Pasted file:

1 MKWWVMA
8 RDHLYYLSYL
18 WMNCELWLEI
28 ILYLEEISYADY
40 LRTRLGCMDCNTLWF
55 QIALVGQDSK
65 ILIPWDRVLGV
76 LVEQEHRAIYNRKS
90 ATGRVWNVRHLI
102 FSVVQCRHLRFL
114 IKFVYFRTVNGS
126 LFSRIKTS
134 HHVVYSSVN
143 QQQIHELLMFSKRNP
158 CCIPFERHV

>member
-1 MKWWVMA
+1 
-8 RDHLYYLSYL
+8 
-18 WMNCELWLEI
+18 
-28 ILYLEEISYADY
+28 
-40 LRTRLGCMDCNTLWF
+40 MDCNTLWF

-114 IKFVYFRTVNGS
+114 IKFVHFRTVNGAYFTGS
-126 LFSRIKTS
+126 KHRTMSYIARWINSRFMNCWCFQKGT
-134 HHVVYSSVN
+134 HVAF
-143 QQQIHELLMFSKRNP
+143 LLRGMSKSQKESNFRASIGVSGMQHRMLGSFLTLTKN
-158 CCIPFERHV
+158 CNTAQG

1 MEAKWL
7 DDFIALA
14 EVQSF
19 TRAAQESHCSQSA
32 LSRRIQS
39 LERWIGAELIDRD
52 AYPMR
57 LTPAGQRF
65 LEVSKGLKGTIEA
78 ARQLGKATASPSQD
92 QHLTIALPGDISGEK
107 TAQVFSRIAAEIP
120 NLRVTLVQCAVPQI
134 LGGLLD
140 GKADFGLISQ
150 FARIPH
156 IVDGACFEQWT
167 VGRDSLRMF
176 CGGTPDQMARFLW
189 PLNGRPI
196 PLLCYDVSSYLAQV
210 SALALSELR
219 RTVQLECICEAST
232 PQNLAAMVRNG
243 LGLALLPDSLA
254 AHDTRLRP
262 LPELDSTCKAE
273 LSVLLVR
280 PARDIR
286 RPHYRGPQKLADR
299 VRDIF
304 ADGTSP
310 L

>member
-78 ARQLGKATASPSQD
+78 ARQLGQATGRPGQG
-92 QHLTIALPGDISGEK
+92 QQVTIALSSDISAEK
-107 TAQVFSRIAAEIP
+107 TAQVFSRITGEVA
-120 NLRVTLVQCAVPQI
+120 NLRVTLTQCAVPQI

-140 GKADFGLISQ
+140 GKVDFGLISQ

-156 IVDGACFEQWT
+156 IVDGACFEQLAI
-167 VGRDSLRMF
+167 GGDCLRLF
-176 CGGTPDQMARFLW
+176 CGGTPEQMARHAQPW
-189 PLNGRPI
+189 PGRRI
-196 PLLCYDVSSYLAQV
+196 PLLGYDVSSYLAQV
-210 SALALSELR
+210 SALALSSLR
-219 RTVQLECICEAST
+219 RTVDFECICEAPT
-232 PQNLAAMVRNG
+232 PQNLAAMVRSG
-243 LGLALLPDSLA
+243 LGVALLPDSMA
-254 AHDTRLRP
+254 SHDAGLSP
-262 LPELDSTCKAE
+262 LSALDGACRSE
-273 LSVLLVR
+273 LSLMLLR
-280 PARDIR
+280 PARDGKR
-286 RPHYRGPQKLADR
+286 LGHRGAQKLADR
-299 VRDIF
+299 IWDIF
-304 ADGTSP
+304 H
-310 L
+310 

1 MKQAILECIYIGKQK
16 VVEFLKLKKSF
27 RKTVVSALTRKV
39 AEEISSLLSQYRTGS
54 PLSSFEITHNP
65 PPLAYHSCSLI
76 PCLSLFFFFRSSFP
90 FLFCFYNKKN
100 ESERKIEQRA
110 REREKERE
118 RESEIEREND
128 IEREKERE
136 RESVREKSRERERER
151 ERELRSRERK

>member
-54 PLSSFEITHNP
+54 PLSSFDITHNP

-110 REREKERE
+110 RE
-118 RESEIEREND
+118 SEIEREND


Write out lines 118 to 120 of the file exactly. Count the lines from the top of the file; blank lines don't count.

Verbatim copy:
39 AEEISSLLSQYRTGS
54 PLSSFEITHNP
65 PPLAYHSCSLI